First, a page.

First, I built a new website (the one you're reading now). Then I created an e-course about snail-mail, using some of the content from the book I'd been writing for the past three years. Against all my expectations, the course sold out. Not once, but twice, and there's already a waiting list for a third intake. 

While that was happening, I sat up night after night drawing designs for a unique colouring book that contained more than 60 mail-art envelope templates. I launched the colouring book as a downloadable product only, and pre-sold more than 100 in the first week I announced it. 

All of this was happening late at night and early in the morning, to work around time spent with my children and on the day-job. But in October, I finally made the decision to quit copywriting. Financially this wasn't the smartest move, but boy it felt good. I spent a whole day sorting out my office and shredding secure documents from past clients, and if I'd been burning sage it could not have felt more cleansing. Ever since that day, I've sat down in my office on those three official 'work days' while the children are in childcare, and I work on the things I truly love. 

The income side of it is a bit messy. I illustrate for commissions. I make e-courses. I'm a TA for another online educator. I write magazine articles. I write books. I illustrate books. All of that adds up to the very bare bones, a lot less than I was earning before, yet I'm working harder than I ever have before. But every day, when I sit down at this little office, it is with joy.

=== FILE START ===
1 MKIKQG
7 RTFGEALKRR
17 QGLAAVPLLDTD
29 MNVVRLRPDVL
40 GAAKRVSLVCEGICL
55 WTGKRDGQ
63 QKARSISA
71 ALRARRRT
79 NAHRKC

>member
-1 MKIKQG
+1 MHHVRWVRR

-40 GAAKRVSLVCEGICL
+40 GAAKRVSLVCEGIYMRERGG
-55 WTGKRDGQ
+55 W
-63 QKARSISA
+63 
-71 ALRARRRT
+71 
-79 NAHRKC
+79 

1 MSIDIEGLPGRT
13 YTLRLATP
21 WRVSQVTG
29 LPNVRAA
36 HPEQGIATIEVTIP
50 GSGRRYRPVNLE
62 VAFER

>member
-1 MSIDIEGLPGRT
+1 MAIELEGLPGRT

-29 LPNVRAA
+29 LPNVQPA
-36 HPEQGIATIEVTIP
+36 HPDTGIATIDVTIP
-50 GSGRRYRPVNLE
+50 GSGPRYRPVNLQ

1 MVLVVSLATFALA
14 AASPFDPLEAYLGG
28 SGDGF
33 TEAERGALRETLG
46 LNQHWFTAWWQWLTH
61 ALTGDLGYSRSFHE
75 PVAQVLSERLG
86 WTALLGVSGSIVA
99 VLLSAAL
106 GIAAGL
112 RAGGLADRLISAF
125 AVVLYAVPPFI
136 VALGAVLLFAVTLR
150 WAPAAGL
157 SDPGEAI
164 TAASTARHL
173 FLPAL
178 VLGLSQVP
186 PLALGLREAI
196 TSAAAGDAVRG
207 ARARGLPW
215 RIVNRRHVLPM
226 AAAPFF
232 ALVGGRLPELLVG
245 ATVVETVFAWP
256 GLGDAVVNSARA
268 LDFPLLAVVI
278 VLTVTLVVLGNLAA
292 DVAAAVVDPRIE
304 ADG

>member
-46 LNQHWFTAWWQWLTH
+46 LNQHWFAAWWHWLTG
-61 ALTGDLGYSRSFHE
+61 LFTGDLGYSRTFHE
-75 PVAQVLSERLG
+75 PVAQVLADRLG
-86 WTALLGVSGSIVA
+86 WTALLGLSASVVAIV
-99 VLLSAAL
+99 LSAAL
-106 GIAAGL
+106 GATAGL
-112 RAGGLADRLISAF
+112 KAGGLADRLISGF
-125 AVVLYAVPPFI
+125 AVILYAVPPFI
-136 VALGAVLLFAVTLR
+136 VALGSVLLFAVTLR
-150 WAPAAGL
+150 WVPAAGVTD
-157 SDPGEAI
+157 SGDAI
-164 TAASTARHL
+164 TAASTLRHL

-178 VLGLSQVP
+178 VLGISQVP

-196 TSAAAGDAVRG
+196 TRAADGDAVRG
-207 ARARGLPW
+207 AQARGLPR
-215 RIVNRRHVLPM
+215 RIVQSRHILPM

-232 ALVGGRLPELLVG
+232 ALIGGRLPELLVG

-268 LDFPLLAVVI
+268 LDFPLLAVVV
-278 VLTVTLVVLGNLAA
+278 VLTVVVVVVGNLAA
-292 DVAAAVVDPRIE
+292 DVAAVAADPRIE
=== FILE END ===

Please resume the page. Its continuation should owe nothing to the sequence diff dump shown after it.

I'm so full of energy and ideas that the day flies past, and when I stop work to go and pick up the kids it almost feels like waking up from a dream. Awake, and satisfied that I've given this work my all, I'm also in a much better place to give my kids my all. My time is all theirs and, again, it is with joy. 

I have so many plans I don't know what to share with you first. Honestly I don't even know why I'm writing this blog post, other than that I just feel so free and happy to be working so hard on what I loved, that I wanted to share. And I want to thank you for reading this blog, and for supporting me in so many ways.

Whether its buying my courses or products, reading my blog or newsletter, commenting to let me know you're there on Instagram, or in myriad other ways, you are the community that has kept me going. You've told me what you liked (and didn't like), what you wanted, and how you wanted it. You inspire me every day to make and give away new things, and I'm just so grateful for the support and inspiration. 

Here's to new horizons. Here's to you!